The plan proposes the Green Line as a connected trail from Earlscourt Park in the west to just west of Spadina Road in the east. The trail would run through existing and new parks, across roadways using new signalized crossings, and through and around the existing parking lots east of Christie. In time, those parking lots could become new green spaces as parking needs change in the neighbourhood.
As an overall master plan, the plan’s goal was finding a way to stitch the entire 5km route together into something cohesive, safe, and beautiful. To do so, the plan includes design principles related to pathway design, materials, plantings, lighting, and furniture.
While it does lay out some ideas for where specific amenities like dog parks, public art, and community gardens could be placed, the detailed park design and the placement of these features will happen through a separate public consultation process as those parks are being designed—just like other parks in Toronto.
Green Line = parks + streets
When you have a 5km linear park that threads through neighbourhoods, including parking lots, and across roadways, you need to think about streets as much as about green space. The Green Line is about creating new and better green space to be sure, but it’s also, critically, about creating connections.
To do so, the plan proposes new pathways as well as six new signalized intersections so people won’t have to dart out through a gap in traffic to get from one park to another anymore–something that frequently happens today and creates unsafe conditions. The first of these traffic lights at Dovercourt and Geary is being installed this summer.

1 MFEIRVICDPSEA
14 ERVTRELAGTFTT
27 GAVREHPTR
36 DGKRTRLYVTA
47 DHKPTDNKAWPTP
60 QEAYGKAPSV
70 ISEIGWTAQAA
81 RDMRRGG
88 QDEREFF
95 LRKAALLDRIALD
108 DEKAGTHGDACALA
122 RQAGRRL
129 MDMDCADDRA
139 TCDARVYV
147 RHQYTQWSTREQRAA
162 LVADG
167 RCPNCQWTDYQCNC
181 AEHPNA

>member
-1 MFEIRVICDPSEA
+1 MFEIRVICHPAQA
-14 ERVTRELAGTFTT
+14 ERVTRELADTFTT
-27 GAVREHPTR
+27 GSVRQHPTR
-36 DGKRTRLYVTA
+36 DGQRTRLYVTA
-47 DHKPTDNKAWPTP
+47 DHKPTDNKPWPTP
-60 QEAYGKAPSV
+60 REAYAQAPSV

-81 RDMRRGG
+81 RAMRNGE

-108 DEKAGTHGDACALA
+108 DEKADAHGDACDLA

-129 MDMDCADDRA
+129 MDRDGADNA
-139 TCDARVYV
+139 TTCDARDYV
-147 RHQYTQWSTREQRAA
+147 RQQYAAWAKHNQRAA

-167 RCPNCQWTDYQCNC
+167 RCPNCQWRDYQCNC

The plan also proposes a number of improvements to streets that run alongside the Green Line, including most significantly Geary and Bridgeman Avenues.
On Geary, for example, the plan proposes new traffic calming measures like narrowing the roadway, which also increases room for sidewalks, green space, and tree planting. This will help create a more inviting, walkable public realm for an area that is already a community hub with restaurants and services for this growing neighbourhood.
The Green Line is not your average park
The Green Line is often compared to New York’s High Line in the media, but in fact it’s nothing like it. While the High Line was built on a decommissioned elevated rail line, set apart from city streets, the Green Line must be built at ground level through an active electricity transmission corridor that crosses several roads. This presents opportunities to create a unique space, but also some very difficult challenges.